Two thumbs up

Hai Hai, Vietnamese restaurant
Hai Hai, Vietnamese restaurant

Hai Hai means “two two” in Vietnamese, and the title was chosen for this new Northeast restaurant as a salute to the so-named dive bar/strip club that previously occupied its 22nd & University address. I’ll adopt it as my critical assessment: two thumbs up.

Probably the only holdouts to this accolade are residents for blocks around, whose curbs will be forever occupied by the vehicles of foodies. Those foodies’ appetites for chef and co-owner Christina Nguyen’s fresh flavor combos from her homeland, Vietnam, are as bold and bright as the café’s vivid, almost tropical design scheme, favoring eye-popping jolts of turquoise green. (If you’ve visited Nguyen’s first culinary endeavor, Hola Arepa, you know what I mean.)

The dining room — reminiscent of steamy Saigon with ceiling fans and lampshades wrought of fiber-woven hand fans — the lengthy faux-zinc bar and the patio, filled with those little white plastic stools that serve customers in the alleyways of Saigon, provide generous seating. But don’t get your hopes up: They’re usually all taken, with a waiting line (no reservations) snaking halfway to Uptown (well, almost). Worth the wait.

The menu leads off — and you should, too — with snacks ($7–$10). Two or three could compose a light meal, although I defy anyone to halt.

We began with Christina’s spring rolls — two huge logs ready for her palate-igniting dipping sauce. The chef’s twist: bits of fried-till-crunchy eggroll skin within the un-fried, translucent wrappers, plus-sized to accommodate fresh green herbs along with full-flavored bits of pork sausage and spears of pickled jicama and carrots.

Hai Hai dishes
Hai Hai dishes

Next, a quartet of petite water fern cakes composed of steamed rice patties mounded with mung beans, savory ground pork and pork crispies enhanced with scallion oil and fish sauce.

Finally, the fried cream cheese wontons. You’re thinking, “Why? Please, not this tired, accommodate-the-Midwest concoction.” Well, read the fine print. They also incorporate creamy chicken-liver pate (shades of Vietnam’s French occupation?), all set to dip into the accompanying pert and fruity chili sauce.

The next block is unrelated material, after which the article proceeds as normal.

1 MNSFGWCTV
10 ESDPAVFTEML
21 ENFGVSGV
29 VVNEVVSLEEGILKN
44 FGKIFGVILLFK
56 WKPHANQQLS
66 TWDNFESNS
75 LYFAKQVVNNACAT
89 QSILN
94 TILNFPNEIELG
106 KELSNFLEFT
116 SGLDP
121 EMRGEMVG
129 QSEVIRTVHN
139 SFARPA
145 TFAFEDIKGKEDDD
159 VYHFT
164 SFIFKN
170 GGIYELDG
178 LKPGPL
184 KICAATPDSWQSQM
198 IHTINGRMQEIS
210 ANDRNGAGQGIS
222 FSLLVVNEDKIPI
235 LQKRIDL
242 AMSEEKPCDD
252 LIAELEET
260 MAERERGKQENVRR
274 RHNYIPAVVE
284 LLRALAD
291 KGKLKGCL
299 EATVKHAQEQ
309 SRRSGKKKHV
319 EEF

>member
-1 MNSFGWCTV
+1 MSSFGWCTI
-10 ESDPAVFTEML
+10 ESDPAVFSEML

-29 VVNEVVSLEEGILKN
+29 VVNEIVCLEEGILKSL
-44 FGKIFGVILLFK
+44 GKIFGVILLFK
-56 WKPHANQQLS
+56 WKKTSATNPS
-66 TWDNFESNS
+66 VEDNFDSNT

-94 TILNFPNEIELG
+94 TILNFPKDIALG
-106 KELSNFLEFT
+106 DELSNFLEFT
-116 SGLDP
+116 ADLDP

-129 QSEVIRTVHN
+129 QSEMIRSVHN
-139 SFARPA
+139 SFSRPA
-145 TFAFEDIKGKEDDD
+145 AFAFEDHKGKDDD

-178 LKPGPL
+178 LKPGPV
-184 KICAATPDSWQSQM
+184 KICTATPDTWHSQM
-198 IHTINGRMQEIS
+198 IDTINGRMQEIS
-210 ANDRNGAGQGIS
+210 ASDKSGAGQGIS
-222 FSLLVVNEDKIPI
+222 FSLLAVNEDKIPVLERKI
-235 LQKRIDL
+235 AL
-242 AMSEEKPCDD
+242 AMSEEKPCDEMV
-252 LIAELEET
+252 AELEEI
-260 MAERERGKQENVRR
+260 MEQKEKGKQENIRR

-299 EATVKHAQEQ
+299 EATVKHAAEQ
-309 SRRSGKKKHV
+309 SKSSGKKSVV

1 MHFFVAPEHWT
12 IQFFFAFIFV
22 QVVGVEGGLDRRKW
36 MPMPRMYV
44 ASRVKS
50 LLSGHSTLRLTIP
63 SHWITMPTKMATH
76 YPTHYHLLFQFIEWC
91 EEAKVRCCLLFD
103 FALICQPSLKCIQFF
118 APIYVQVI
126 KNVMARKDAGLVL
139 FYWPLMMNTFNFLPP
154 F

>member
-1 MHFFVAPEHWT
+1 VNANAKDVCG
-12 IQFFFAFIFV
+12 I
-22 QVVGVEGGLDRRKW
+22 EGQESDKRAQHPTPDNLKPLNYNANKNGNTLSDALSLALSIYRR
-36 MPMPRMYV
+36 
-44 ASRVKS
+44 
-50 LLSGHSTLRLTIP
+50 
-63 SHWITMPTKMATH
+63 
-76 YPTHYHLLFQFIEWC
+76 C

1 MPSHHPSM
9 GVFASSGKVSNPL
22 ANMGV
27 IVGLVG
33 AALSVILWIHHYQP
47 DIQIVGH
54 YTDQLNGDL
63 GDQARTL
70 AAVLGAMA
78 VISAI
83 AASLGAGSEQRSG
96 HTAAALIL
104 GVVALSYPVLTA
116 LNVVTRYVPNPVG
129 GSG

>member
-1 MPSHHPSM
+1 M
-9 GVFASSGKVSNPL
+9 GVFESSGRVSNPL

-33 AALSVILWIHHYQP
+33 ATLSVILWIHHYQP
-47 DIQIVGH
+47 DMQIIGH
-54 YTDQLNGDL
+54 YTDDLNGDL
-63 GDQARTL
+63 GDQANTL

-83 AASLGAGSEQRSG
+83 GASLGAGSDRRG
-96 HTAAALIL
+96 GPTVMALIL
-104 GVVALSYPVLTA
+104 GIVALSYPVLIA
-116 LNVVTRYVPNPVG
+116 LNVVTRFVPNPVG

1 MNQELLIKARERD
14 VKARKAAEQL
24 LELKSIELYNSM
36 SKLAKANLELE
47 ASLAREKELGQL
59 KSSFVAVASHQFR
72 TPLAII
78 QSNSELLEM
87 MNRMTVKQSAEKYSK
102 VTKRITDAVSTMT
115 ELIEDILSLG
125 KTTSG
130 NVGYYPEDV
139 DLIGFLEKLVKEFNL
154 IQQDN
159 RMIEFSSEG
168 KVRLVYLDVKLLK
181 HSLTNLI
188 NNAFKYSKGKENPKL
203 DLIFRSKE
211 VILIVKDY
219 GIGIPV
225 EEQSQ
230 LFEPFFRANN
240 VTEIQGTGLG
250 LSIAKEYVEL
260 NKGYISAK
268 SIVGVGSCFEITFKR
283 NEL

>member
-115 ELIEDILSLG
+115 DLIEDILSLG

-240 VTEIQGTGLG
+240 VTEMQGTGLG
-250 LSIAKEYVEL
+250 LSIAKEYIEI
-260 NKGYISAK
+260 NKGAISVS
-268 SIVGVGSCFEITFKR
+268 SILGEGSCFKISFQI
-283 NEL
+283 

Next, the vegetable list ($8–$10), from which we summoned the green papaya salad, that Southeast Asian staple, to which the kitchen has added green beans and tiny tomatoes to balance the threads of tart green papaya amply heaped with the customary fish sauce, lime, peanuts and miniscule dried shrimp. They’re nicely ignited with Thai chilies balanced with lush green herbs.

The list continues with yummy sounding East-meets-Midwest dishes like Balinese cauliflower dressed with kale, bean sprouts and coconut cream; braised collards topped with spicy ground pork and chili oil; and Brussels sprouts fried with green chili paste, pork belly and puffed rice. (See what I mean?)

Next up, plates ($9–$16), including Hanoi sticky rice, a dense heap of rice topped with a collage of ground pork, pork floss (shredded threads), coins of densely-textured, boldly flavored Chinese sausage, mung beans, fried shallots, pickled veggies and cucumber in fish sauce. Good but not compelling.

Hanoi Sticky Rice
Hanoi Sticky Rice

Next time, the Balinese chicken thigh and crispy skin accompanied by kale, bean sprouts, jasmine rice, coconut cream and a spicy sambal favoring Thai chili and lime leaf. The usual lettuce wraps also join the list.

I’ll return for the Vietnamese crepe, to stuff with pork belly and shrimp or shiitake mushrooms. Or the shrimp mousse cooked on sugarcane; there’s plenty of it stacked above the bar.

But for now, let’s see the dessert menu ($5.50–$7). Coffee pot de crème, flourless chocolate cake with enhancements, house-made silken tofu in lemongrass-ginger syrup and our choice, Vietnamese che: a tall, frosty glass (which we split to share) layered with Pandan jello, equally slippery lychee, “grass” jello of similar texture, basil seeds, pink tapioca (slippery again), jackfruit, coconut cream and crushed ice. Cool. So are the inventive cocktails, decorated with fronds of herbs and, yes, little paper umbrellas.

The friendly staff is well trained in menu nuances and prepared to answer queries and forward recommendations. All in all, two thumbs up (and more if I had them).

Hai Hai

2121 University Ave. NE